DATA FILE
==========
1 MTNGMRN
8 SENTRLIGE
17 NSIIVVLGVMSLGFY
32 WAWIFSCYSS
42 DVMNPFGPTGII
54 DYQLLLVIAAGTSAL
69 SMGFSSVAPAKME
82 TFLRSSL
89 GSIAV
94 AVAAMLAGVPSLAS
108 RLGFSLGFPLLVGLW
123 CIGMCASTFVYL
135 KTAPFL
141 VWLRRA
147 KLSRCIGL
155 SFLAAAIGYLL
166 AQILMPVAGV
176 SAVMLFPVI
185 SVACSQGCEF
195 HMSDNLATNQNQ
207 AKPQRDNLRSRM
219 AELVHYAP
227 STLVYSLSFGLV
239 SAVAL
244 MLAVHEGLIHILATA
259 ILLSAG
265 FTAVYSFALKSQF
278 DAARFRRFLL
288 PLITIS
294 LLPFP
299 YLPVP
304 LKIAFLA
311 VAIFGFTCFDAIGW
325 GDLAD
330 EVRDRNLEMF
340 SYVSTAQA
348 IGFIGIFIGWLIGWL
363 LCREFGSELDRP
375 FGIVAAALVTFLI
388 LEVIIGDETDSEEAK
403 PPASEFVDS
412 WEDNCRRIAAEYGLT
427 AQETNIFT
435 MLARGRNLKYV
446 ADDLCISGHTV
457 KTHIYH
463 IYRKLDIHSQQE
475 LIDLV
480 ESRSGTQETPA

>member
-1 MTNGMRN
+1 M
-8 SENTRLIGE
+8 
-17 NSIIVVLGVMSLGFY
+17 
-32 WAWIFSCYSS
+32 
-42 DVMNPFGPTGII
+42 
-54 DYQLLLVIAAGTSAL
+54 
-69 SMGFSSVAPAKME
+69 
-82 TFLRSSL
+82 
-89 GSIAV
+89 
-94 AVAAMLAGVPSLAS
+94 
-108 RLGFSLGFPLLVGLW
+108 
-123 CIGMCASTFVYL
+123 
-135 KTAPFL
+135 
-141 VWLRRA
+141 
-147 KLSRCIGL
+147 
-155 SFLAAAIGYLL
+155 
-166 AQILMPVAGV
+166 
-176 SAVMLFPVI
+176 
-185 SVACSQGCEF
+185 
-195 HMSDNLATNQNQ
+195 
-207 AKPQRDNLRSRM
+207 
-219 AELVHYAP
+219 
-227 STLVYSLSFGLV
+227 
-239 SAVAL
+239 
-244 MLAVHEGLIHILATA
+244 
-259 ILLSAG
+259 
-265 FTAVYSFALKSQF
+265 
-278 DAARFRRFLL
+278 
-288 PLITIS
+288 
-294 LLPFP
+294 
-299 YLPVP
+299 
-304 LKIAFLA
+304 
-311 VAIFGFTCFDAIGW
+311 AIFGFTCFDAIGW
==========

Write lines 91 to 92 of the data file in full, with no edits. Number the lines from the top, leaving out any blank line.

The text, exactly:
-207 AKPQRDNLRSRM
+207 